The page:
Short Term Memory: Capacity, Chunking and the experiments of Peterson & Peterson
Stop for a second, and be silent. What can you hear? Your computer buzzing? Cars screeching? People talking? TV?
Look more deeply at what's around you. Has one of your computer speakers fallen over? Do your keyboard keys have food in them? Does your desk have lots of clutter on it? Is there someone creepy standing silently behind you?
Inhale. What can you smell? Smelly feet? Dinner cooking? Freshly cut grass? Lollies? A burning smell from inside your computer? If your computer smells like it's burning, please stop reading and turn it off. If not, let's continue.
All around you at any time is many different pieces of information. Even though we may not be aware until we focus on it, all of this is registered by our memory. Memory "sensors" notice the information, process it, and then discard it within seconds if you do not pay special attention to it, the reason being that there is simply too much information to store it all in the short term memory.
As soon as you become consciously aware of something, it becomes part of your short term memory. Short term memory holds a limited amount of information for a short period of time, which is generally all gone by thirty seconds, with most of the information disappearing within twenty seconds. For example, if you were walking along a street, you may notice a shop name on a sign outside the shop. Half a minute later, if a friend were to ask you what the shop name was, chances are you would not be able to recall the information.
Short term memory has a limited capacity, with the general rule being 7± 2. This means that most people can retain 7 plus or minus 2 pieces of information in their short term memory, so 5-9 pieces of information.
For example, read through the following list of numbers one at a time, and then without looking back at the screen write down the numbers or say them aloud.
4, 9, 1, 4, 2, 7, 3, 8, 1, 8, 2, 8, 4
Most people would be able to recall 7 numbers. Nearly all results would fall between 5-9 though.
Information in the STM is lost when it stops being rehearsed and fades away. For example, if I gave you 7 letters and told you to repeat them over and over, they would last in your memory longer.
It can also be lost be being 'pushed out' by new information.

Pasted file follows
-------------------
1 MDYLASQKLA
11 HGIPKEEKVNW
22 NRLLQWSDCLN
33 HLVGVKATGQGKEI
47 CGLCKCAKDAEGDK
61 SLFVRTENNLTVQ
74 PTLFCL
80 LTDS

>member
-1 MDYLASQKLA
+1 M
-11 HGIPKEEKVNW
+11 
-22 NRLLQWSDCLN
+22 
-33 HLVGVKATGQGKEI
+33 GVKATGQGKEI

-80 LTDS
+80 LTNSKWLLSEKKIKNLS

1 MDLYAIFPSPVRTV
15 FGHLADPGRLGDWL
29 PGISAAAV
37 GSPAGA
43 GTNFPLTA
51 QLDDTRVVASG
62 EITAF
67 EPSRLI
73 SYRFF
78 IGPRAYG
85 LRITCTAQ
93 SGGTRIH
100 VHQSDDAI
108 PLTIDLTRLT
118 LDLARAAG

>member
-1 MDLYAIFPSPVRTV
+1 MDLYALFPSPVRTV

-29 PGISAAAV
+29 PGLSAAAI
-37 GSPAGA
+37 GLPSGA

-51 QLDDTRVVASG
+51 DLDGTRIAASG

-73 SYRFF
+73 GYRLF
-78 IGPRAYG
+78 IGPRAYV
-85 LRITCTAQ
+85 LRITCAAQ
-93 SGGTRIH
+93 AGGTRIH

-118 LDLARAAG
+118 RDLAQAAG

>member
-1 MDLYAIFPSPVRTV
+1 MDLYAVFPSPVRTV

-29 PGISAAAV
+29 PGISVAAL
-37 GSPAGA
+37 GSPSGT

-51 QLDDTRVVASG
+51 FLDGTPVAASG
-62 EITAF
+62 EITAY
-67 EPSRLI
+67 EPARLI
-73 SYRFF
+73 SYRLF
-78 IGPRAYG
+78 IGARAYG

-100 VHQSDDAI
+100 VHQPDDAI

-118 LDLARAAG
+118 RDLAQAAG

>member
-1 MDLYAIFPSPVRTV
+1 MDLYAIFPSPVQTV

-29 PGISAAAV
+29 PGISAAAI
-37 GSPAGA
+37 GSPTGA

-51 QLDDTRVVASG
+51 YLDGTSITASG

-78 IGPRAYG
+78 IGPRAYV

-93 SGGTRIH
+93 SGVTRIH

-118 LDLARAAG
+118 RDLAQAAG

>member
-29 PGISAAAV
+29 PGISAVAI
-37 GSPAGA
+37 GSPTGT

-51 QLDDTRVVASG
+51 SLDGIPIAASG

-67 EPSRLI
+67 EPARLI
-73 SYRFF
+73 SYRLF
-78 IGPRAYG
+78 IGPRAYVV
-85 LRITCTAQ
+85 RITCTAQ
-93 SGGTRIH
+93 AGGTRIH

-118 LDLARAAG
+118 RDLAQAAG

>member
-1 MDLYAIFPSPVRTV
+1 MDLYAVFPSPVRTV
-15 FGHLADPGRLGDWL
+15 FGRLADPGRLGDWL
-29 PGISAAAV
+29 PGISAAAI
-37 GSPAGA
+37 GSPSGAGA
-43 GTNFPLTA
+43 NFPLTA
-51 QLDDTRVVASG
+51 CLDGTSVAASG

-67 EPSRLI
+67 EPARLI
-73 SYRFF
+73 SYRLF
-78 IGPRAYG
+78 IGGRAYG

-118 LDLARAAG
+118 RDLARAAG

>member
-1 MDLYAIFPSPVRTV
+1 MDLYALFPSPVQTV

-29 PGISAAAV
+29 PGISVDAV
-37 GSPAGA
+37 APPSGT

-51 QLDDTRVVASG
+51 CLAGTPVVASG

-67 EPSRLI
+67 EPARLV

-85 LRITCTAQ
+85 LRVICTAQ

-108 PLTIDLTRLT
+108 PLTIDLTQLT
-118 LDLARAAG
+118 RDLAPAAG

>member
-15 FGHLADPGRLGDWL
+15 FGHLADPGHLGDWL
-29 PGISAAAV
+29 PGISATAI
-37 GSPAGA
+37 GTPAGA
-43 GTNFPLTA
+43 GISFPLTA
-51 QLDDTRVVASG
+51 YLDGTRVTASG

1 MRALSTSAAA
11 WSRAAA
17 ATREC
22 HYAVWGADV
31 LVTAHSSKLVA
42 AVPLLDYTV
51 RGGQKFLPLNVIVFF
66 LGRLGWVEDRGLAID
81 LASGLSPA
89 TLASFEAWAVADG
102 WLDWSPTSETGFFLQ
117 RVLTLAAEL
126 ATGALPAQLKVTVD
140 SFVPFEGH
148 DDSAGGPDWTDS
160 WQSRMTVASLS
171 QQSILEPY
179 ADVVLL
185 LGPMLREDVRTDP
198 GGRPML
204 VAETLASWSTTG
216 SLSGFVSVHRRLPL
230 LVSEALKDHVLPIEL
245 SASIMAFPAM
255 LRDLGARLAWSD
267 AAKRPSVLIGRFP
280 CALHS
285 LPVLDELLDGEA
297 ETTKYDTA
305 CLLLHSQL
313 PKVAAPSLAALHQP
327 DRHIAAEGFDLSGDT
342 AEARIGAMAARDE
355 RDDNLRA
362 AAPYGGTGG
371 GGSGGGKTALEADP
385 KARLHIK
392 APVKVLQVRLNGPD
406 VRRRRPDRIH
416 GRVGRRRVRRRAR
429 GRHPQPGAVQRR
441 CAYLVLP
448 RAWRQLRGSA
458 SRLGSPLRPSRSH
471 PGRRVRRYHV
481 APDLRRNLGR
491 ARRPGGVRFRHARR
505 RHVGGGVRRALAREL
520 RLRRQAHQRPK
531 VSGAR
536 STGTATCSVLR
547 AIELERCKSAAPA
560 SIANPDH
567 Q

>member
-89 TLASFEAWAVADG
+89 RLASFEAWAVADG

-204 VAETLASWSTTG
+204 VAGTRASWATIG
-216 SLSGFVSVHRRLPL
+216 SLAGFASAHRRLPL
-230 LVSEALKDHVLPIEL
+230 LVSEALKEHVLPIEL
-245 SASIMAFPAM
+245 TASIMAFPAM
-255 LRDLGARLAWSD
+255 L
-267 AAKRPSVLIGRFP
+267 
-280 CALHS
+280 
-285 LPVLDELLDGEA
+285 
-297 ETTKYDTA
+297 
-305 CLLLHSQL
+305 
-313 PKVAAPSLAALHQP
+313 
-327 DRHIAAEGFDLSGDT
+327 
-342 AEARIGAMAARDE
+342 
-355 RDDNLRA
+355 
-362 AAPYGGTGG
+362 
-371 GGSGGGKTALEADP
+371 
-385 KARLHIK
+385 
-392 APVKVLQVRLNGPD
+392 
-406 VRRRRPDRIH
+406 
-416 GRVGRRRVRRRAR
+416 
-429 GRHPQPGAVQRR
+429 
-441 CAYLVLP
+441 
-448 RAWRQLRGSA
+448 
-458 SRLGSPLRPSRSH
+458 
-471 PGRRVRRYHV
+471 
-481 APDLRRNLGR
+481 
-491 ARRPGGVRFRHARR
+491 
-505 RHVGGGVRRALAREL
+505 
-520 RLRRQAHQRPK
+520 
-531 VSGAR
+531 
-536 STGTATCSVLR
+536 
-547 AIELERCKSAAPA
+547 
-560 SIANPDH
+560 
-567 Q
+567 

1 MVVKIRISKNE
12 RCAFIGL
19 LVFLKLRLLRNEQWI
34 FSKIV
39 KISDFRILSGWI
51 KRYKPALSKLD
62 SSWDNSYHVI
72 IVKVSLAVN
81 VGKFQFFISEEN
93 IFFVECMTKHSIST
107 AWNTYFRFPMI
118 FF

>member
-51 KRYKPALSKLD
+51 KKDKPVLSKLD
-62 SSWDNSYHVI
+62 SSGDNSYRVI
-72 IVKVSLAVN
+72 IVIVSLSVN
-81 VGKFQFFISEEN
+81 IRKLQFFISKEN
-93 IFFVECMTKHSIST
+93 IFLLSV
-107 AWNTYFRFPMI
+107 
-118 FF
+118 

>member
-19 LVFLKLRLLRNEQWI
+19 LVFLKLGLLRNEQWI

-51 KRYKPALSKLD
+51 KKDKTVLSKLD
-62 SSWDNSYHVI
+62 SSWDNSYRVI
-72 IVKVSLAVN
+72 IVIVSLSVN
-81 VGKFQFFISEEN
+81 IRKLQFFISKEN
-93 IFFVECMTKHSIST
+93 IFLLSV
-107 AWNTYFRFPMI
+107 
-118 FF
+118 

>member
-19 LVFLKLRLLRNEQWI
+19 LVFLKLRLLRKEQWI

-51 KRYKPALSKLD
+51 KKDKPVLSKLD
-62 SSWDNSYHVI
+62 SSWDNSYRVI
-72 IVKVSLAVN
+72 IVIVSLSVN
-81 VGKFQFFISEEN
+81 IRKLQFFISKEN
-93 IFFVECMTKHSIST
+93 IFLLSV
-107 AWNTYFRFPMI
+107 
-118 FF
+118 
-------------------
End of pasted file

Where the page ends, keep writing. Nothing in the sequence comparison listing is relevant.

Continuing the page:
Without looking back at the numbers I gave you before, write them down now. Did you still remember the same amount of numbers, or did they fade away or be replaced by new information?
Another example of decay in short term memory would be if you were having a conversation with someone and while they were talking a great idea pops into your head, but by the time it is your turn to speak, you have forgotten it.
Peterson and Peterson: Trigrams Experiment on Short Term Memory
American psychologists Margaret and Lloyd Peterson conducted one of the most influential experiments about the duration of memory using trigrams.
A trigram is a group of three meaningless letters, such as jfz, lgj or zjl (unless, according to google, you're a reader of Law of the Game on Joystiq, a column about video games and laws. In that case, you would need a different trigram because the letters have meaning to you and that would affect the experiment results).
After memorising the trigrams, participants were distracted by a new task which required them to count backwards by threes from a 3 digit number. (for example, 878, 875, 872...) this prevented rehearsal of the letters, which would change the results of the experiment.
After completing the counting task for 3-18 seconds, participants were signalled by a light to start recalling the trigrams. The results of the experiment showed clearly that the longer the delay between memorising the trigrams and recalling the trigrams, the less trigrams were correctly remembered.
When participants were not required to count backwards, they were able to recall more of the trigrams. A plausible explanation for this could be that they were rehearsing the items in their head, which would have resulted in it staying longer in the short term memory.
How To Improve Your Short Term Memory: Chunking
Chunking is a technique to improve your short term memory by grouping more than one piece of information together. For example, try memorising this (there is no chunking involved)
V R W O P Q S F H W Q U
Now try to recall them.
Unless you are some kind of supercomputer, or have a photographic memory, chances are you weren't successful in remembering all of them.
Now try memorising the groups of three letters below.
POW QOQ VSH RFW
And recall them now.
Were you better at memorising the second set? Generally people are better, because even though they are exactly the same letters as before, they have now been packed into only four pieces of information, which is easier to remember than the original twelve pieces of information.
Chunking is the reason that numbers on your credit cards, phone numbers, and other big numbers are broken up into smaller sections.